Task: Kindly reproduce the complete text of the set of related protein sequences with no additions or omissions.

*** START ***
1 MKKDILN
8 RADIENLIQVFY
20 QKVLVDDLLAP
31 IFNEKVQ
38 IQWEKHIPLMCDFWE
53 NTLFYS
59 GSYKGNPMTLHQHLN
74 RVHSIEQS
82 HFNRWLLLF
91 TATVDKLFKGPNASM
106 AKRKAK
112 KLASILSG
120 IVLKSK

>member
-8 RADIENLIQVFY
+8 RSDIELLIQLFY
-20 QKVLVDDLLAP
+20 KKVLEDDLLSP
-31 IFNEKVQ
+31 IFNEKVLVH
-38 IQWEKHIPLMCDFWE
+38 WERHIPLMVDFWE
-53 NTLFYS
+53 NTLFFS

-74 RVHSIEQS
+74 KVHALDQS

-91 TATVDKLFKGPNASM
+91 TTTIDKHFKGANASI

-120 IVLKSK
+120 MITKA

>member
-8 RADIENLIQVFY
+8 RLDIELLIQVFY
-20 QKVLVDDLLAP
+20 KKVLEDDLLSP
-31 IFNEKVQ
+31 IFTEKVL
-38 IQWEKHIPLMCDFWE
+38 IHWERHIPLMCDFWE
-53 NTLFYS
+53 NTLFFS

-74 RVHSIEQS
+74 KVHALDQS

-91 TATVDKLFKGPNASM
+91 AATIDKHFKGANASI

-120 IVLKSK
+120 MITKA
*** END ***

1 MKKDILN
8 RADIENLIQVFY
20 QKVLVDDLLAP
31 IFNEKVQ
38 IQWEKHIPLMCDFWE
53 NTLFYS
59 GSYKGNPMTLHQHLN
74 RVHSIEQS
82 HFNRWLLLF
91 TATVDKLFKGPNASM
106 AKRKAK
112 KLASILSG
120 IVLKSK

>member
-8 RADIENLIQVFY
+8 RSDIELLIQLFY
-20 QKVLVDDLLAP
+20 KKVLEDDLLSP
-31 IFNEKVQ
+31 IFNEKVLVH
-38 IQWEKHIPLMCDFWE
+38 WERHIPLMVDFWE
-53 NTLFYS
+53 NTLFFS

-74 RVHSIEQS
+74 KVHALDQS

-91 TATVDKLFKGPNASM
+91 TTTIDKHFKGANASI

-120 IVLKSK
+120 MITKA

>member
-8 RADIENLIQVFY
+8 RLDIELLIQVFY
-20 QKVLVDDLLAP
+20 KKVLEDDLLSP
-31 IFNEKVQ
+31 IFTEKVL
-38 IQWEKHIPLMCDFWE
+38 IHWERHIPLMCDFWE
-53 NTLFYS
+53 NTLFFS

-74 RVHSIEQS
+74 KVHALDQS

-91 TATVDKLFKGPNASM
+91 AATIDKHFKGANASI

-120 IVLKSK
+120 MITKA